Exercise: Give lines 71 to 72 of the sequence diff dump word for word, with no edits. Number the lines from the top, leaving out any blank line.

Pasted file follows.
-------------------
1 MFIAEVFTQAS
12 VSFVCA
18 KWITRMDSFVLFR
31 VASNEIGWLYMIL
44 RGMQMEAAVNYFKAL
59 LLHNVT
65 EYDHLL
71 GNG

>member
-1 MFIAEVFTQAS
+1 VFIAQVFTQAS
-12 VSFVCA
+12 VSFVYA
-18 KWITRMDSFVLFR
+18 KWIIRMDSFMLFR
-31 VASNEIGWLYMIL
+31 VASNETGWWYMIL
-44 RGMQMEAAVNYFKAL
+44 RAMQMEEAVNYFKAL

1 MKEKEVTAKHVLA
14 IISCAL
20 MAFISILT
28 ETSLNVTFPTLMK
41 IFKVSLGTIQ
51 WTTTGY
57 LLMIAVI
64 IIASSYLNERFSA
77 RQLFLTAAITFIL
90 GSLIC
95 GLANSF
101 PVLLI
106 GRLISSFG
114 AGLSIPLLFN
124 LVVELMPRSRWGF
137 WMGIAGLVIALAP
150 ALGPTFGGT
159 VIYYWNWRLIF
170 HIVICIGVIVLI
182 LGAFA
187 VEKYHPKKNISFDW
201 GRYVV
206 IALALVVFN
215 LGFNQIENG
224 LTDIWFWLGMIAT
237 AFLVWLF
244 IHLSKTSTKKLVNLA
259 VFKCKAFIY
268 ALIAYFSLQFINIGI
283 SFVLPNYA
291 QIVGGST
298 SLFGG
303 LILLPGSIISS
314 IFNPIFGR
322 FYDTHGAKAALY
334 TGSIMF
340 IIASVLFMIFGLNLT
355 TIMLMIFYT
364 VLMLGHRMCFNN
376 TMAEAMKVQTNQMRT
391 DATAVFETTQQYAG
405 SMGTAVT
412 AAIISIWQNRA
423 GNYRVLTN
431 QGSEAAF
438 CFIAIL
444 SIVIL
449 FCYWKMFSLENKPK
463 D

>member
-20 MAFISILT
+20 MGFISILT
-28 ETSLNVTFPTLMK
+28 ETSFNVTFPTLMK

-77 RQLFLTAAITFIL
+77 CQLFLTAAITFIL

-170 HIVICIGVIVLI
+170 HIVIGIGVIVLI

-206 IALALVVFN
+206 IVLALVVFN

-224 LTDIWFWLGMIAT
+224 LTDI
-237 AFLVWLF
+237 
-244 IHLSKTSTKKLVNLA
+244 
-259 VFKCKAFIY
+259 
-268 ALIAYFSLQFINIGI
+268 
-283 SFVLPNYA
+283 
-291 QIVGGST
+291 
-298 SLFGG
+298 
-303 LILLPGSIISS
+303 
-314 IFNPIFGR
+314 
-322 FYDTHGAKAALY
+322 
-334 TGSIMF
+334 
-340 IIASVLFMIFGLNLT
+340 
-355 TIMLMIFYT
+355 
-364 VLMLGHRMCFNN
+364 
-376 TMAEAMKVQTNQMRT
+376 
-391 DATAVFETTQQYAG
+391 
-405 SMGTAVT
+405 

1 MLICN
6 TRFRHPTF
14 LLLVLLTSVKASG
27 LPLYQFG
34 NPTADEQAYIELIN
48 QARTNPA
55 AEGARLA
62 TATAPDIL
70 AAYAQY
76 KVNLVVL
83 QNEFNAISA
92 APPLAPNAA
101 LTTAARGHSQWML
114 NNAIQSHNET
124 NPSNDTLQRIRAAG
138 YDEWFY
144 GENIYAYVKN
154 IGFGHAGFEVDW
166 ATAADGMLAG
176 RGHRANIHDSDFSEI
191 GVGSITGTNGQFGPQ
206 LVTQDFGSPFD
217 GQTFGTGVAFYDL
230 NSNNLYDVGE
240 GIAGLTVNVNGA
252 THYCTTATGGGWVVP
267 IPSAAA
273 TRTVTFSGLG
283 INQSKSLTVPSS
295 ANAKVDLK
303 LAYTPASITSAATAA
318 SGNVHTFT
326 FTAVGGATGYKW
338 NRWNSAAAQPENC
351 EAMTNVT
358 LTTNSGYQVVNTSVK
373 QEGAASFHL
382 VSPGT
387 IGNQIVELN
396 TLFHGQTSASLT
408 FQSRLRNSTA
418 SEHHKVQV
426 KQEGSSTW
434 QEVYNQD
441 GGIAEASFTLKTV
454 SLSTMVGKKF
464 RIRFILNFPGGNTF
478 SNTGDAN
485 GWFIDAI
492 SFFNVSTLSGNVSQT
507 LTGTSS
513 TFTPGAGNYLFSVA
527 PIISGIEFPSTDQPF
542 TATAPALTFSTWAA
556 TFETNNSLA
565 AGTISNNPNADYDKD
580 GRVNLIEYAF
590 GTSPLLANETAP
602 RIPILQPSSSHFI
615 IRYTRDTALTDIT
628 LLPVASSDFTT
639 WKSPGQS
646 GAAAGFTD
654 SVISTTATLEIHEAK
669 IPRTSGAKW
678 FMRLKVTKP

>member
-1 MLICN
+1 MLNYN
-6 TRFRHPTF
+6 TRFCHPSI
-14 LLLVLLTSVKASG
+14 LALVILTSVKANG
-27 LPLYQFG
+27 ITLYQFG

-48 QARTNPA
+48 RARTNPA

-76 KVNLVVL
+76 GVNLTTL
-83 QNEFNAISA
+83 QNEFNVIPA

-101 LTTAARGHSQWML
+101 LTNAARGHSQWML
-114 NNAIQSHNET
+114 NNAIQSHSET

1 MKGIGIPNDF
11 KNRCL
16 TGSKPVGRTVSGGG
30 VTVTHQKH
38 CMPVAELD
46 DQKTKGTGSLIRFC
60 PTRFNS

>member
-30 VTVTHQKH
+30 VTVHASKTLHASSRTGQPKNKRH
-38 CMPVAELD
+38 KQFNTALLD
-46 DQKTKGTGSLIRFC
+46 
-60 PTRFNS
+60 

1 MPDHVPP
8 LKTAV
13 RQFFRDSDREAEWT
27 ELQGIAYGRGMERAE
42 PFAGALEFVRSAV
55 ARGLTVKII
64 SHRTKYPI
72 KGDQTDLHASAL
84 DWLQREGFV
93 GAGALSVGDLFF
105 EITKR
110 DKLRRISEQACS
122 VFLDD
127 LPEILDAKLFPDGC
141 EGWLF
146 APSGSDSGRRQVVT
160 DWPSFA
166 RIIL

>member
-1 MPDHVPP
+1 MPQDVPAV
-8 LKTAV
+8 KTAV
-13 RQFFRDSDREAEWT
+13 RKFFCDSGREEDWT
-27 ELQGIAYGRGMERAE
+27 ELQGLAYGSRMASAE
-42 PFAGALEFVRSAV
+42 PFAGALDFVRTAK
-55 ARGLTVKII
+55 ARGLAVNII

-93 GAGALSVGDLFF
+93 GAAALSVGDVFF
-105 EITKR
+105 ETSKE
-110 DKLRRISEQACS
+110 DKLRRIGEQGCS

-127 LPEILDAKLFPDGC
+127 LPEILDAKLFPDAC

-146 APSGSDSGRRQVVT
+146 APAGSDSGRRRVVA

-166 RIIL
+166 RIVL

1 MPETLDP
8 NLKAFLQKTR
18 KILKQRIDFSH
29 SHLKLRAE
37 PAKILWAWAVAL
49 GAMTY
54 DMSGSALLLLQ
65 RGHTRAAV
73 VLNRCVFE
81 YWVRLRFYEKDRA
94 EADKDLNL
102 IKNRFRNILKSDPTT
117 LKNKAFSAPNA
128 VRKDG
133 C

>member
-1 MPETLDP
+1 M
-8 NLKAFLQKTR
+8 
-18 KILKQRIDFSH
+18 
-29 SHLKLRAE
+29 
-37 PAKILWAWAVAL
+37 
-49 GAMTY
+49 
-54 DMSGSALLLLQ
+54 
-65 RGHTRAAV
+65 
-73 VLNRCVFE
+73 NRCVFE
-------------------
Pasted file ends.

+20 MGFISILT
-28 ETSLNVTFPTLMK